Humphreys et al - Escaping the Resource Curse

Humphreys, M., Sachs, J.D., Stiglitz, J.E., eds., Escaping the Resource Curse, (New York, Columbia University Press, 2007)

The 'resource curse' is often defined as the propensity of states with large reserves of natural resources, to be less developed than States who lack the said wealth and who typically rely on internal taxation or alternative sectors for national development. The editors set the stage in the Introduction by defining the characteristics of the “curse” namely: the “Dutch disease,” commodity price volatility, and the lack of adequate institutions to deal with the abundant revenues associated with the resources. According to the authors, the key ingredients for overcoming the curse are transparency and accountability. Transparency resonates in the subsequent chapters and is an overriding theme throughout the publication.

The authors endeavour to present practical solutions to a phenomenon that has gripped resource rich countries for decades, and combine theory and practice while at the same time addressing some of the key political and socio-economic effects. The book is designed for governments and policy-makers in resource rich Countries and is divided in three parts.

Part I comprises chapters discussing ways through which govern­ments can improve their negotiations with oil companies, and introduce negotiations as a vital skill, a link which is often missing on the part of the Government negotiators.

Part II discusses the technical aspects of managing the macro-economy. With features on the dire effects oil wealth can have other non-resource based sectors and ways to reverse such trends. Others focus on resource revenues and natural resource fund management, with practical steps towards transparent and effectively managed resource revenues sectors. This, the author cites as mainly being achieved through curbing the incentives to spend in the short term while at the same time making it politically advantageous to do so.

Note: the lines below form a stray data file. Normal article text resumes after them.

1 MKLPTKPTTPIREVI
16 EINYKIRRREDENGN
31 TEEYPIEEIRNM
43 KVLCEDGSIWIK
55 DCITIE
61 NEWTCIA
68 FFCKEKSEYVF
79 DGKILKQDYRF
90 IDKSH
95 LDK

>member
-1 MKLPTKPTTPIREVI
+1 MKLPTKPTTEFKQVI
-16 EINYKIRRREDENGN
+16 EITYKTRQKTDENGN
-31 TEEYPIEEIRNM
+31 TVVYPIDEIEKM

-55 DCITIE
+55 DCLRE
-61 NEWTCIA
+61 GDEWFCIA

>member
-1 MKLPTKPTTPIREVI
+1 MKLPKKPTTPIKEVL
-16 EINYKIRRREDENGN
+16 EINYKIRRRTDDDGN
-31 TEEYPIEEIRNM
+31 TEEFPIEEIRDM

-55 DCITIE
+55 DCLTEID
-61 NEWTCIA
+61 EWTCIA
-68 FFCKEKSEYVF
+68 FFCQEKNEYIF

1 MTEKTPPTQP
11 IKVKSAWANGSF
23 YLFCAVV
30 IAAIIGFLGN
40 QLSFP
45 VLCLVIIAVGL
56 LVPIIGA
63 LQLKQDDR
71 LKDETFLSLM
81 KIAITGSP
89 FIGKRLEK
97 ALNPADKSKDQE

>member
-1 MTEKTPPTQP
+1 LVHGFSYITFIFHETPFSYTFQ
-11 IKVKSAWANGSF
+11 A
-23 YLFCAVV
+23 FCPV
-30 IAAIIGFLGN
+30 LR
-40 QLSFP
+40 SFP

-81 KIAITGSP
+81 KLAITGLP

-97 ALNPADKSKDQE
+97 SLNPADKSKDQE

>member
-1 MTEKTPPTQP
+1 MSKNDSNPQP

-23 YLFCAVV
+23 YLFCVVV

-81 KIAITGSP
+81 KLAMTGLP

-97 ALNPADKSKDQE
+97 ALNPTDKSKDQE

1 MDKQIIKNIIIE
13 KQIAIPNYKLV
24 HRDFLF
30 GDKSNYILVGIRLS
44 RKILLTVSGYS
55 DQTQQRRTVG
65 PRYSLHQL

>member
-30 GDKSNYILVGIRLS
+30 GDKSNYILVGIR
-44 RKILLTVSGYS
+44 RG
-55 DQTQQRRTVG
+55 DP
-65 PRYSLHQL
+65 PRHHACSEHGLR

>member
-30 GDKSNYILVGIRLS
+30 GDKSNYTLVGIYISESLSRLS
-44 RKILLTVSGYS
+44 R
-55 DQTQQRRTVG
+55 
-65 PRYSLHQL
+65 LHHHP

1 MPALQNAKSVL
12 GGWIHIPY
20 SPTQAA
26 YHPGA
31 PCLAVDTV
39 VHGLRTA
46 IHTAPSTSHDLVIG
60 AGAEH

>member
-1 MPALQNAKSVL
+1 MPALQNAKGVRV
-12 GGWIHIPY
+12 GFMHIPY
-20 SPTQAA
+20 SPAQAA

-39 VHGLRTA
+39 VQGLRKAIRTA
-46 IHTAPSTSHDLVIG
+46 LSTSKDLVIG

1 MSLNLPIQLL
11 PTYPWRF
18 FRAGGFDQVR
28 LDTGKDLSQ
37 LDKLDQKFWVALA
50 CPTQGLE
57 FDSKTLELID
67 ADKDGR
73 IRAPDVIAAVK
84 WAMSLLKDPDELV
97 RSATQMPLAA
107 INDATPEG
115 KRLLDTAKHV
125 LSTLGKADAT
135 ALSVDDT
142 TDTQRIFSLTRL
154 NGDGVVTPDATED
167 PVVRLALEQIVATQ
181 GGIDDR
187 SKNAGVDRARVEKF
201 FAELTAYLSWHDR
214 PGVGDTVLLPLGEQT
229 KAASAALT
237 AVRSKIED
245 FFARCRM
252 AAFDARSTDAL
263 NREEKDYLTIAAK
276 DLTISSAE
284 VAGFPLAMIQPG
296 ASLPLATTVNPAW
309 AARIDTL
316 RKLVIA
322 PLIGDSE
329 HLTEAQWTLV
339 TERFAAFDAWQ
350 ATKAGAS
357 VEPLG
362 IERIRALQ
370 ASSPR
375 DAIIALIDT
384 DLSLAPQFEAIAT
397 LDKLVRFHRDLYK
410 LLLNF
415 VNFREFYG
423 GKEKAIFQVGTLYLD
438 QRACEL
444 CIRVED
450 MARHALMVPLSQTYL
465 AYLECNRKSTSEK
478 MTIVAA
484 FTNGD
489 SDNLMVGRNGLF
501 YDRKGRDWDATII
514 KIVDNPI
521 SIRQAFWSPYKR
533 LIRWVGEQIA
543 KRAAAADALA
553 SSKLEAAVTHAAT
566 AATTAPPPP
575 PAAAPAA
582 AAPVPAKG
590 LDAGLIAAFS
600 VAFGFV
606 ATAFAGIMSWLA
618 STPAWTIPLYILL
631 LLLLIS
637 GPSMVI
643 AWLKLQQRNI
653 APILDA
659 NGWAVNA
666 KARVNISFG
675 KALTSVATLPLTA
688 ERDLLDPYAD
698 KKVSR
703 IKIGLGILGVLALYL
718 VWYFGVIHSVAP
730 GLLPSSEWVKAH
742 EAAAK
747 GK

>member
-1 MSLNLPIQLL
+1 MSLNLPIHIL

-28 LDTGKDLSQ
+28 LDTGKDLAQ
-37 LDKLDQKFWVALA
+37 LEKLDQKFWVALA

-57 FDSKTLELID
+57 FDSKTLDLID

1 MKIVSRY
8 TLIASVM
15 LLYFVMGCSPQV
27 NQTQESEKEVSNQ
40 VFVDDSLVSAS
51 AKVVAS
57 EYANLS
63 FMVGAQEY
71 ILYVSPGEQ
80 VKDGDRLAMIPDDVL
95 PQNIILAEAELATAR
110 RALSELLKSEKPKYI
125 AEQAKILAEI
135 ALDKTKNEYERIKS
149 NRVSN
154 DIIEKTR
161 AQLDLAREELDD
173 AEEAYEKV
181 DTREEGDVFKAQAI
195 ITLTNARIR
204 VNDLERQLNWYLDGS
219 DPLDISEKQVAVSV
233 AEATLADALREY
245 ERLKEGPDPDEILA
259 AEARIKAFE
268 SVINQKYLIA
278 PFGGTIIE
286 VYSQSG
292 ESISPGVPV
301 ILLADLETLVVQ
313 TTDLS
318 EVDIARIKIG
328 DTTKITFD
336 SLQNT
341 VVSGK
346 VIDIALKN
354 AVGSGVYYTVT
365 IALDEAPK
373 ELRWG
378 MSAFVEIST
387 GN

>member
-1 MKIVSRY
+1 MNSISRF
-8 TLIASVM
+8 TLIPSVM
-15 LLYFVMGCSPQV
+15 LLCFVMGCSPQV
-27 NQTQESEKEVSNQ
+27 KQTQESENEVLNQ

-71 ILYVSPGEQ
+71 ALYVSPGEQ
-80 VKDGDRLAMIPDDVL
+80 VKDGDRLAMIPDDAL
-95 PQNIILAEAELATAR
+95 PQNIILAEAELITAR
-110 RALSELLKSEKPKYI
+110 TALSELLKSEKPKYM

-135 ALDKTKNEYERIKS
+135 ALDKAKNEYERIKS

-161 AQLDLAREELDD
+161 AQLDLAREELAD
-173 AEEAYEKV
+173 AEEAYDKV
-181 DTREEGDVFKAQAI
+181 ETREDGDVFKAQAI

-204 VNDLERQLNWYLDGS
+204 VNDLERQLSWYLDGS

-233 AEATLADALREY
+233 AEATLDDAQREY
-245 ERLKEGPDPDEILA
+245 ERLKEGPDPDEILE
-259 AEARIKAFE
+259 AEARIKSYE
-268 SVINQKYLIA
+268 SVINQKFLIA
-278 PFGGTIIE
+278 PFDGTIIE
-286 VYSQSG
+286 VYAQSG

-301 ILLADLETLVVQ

Part III follows the theme of the previous parts by focusing on the legal frameworks needed for creating sound revenue management policies. This analysis is supplemented by key country specific examples, the effects of their laws backed by pros and cons.

In the Conclusion, the editors attempt to bring all of the pieces of the preceding chapters together by making recommenda­tions that span the legal, political, economic, socio-economic, and theoretical aspects. The proposals include addressing the stan­dards set for multinational corporations and improving on transparent access for resources by creat­ing public information sites and offices on oil and gas revenues that would build on initiatives already on the ground, such as the “Extractive Industries Transparency Initiative” and “Publish What You Pay”. Overall the book is a good resource for Policy-makers, especially those in developing economies, as a good guide to the do’s and don’ts of the industry. 

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